Making Straight the Path

In this week’s Gospel (Matthew 3:1-12), we read about John the Baptist preaching repentance in the desert and baptizing the throngs of people who came, acknowledging their sins. In case his readers and hearers miss the significance of this seemingly simply man, who dressed in camel’s hair and survived by eating locusts and wild honey, the Gospel writer makes it clear that John the Baptist is the one foretold by the prophet Isaiah. We are told that it was of him Isaiah was speaking when he said, “A voice of one crying out in the desert, Prepare the way of the Lord, make straight his paths.”

Prepare the way of the Lord, make straight his paths: an excellent mission statement for this season of Advent. Advent is a time for making ourselves and our world ready for God’s coming at Christmas. It is a time for removing that which stands between us and God and for straightening out our path to God, which may have become needlessly twisted over the years of our lives. This is one important way we can prepare to celebrate the birth of Jesus at Christmas.

Photo: Flickr user, SkyD

What is standing in between you and God this Advent season? A likely culprit could be the consumerism and bustle that seems to inhere to this season. Our ever-lengthening to-do lists (with demands for gift purchasing and wrapping, card making and addressing and sending, cookie baking and tasting and sharing, house cleaning and decorating) do indeed make a very curvy path to Christmas. So much of what we do does not seem to serve the purpose of preparing the way for Christ. Yet realistically, it is hard to opt out completely from the ways that our culture assigns meaning to these weeks before Christmas.

One thing we can do to straighten the path, even as we live in this consumer-driver and all too busy world, is to “remember the reason for the season” and to use this as our guide in making decisions. In other words, we can ask ourselves some honest questions about our Advent traditions, routines, demands, and events. We can take the time to discern whether we are doing all these things for a reason that supports our preparation for God’s coming into the world. If it does, we can understand it as an important part of our Advent journey. If it does not, then it may be possible to let it go, knowing that it was something that was unnecessarily complicating our preparation for Christmas.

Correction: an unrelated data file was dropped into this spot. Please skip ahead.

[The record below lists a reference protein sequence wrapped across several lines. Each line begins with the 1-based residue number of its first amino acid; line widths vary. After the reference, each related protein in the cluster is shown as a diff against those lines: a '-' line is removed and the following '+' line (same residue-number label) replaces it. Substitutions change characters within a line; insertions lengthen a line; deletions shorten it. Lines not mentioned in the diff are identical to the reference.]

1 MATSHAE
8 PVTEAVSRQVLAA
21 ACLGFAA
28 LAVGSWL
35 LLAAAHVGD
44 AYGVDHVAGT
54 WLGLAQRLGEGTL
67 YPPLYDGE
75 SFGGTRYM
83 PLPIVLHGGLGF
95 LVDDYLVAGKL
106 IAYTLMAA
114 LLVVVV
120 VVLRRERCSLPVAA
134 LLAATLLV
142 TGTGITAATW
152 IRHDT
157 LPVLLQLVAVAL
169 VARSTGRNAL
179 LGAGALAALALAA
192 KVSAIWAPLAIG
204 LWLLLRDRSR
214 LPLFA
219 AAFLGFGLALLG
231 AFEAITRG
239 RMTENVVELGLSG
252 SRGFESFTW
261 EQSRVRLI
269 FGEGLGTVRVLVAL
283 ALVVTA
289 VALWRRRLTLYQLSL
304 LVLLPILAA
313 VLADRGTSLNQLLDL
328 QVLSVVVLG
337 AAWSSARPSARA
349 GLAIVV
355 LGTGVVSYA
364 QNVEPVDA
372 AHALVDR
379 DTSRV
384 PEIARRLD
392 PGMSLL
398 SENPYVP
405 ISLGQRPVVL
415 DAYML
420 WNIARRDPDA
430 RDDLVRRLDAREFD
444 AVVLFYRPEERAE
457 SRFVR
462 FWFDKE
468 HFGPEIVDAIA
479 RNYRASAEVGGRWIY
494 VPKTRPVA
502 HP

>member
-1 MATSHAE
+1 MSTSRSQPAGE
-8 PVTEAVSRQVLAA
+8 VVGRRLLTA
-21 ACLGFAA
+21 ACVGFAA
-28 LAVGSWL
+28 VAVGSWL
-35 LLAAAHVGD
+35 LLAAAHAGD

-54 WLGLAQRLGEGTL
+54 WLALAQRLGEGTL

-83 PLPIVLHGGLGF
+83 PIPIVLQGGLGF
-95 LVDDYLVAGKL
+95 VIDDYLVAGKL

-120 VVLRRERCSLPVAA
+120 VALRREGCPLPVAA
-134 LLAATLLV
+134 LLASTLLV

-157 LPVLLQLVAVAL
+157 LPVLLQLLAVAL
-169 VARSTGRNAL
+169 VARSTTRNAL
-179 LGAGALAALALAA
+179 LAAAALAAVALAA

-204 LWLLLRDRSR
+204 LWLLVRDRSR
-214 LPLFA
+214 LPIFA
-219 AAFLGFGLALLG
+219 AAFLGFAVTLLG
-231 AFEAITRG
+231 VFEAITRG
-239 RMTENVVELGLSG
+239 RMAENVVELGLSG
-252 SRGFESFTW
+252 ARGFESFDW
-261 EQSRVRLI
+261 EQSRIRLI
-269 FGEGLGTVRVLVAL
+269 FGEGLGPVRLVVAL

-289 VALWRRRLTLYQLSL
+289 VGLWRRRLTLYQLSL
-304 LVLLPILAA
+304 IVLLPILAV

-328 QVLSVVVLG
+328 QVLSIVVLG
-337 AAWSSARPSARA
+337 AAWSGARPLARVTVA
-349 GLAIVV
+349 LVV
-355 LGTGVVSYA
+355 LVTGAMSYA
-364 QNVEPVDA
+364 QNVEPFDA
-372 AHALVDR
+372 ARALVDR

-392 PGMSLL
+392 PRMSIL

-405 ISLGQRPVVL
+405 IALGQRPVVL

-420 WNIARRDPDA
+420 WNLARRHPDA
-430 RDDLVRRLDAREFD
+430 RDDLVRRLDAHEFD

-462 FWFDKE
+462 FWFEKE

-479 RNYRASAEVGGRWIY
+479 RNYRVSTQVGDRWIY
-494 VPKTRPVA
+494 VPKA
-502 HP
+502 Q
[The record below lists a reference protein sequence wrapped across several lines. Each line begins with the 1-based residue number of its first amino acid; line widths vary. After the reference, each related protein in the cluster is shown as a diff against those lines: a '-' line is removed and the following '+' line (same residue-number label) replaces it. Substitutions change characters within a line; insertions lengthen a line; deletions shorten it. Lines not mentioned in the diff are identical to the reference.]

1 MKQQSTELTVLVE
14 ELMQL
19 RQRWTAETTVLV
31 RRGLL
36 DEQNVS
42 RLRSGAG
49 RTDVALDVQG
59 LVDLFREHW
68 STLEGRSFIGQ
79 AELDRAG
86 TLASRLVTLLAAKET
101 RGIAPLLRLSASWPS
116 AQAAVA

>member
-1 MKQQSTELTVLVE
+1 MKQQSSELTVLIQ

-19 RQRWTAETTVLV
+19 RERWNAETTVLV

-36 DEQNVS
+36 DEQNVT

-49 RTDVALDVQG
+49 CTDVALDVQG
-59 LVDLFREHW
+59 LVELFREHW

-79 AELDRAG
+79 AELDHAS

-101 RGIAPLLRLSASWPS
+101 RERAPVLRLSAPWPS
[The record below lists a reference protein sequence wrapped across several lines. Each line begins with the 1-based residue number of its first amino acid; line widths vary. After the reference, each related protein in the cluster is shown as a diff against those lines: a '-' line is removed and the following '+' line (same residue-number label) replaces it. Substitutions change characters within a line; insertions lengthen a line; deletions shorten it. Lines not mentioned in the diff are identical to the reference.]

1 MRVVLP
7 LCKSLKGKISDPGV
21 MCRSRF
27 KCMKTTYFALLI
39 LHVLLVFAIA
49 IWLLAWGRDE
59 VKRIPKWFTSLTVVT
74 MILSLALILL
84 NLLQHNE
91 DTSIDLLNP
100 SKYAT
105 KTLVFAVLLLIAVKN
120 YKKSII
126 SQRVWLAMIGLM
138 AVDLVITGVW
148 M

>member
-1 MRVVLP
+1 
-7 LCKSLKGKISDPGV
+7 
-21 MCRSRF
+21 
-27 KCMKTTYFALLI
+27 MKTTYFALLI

For instance, this year I find myself asking,

  • Do I send Christmas cards just because that is what so many of my friends and family do? OR Are Christmas cards a way to stay in touch with loved ones and to genuinely extend Christmas blessings?
  • Do I bake Christmas cookies to satisfy my own sweet tooth and because it is hard to imagine a party does that does not revolve around food? OR Is baking itself a time to connect with my sons and to tell them stories about Christmas traditions that were important to me growing up?
  • Am I buying this gift because I want to be a cool mom or the best sister? OR Am I buying this gift as a genuine way to show my love? Am I spending money irresponsibly with the logic of “Heck, it’s Christmas!” OR am I spending it in a way that means I can also give to those who are less fortunate?
  • Is decorating the house just one more thing to do and one more reason to accumulate stuff? OR is it a way to create a space for patiently waiting for Jesus’ birth?

At least for this Advent, I am going cut back on the number of cookies we bake, sticking to a few kinds that my sons will enjoy helping me decorate. I am also going to scale back the decorating, focusing on an Advent wreath on the dinner table, a Nativity set for the boys to play with, and a tree with all its storied ornaments. This will make it easier for me to walk by the Christmas section at Target each week and say confidently, “I don’t need that.” Maybe this will help make my path a bit straighter.

What can you do this Advent season to make straight God’s path? What can you do to ask for support for this work, from God and from the important people in your life?

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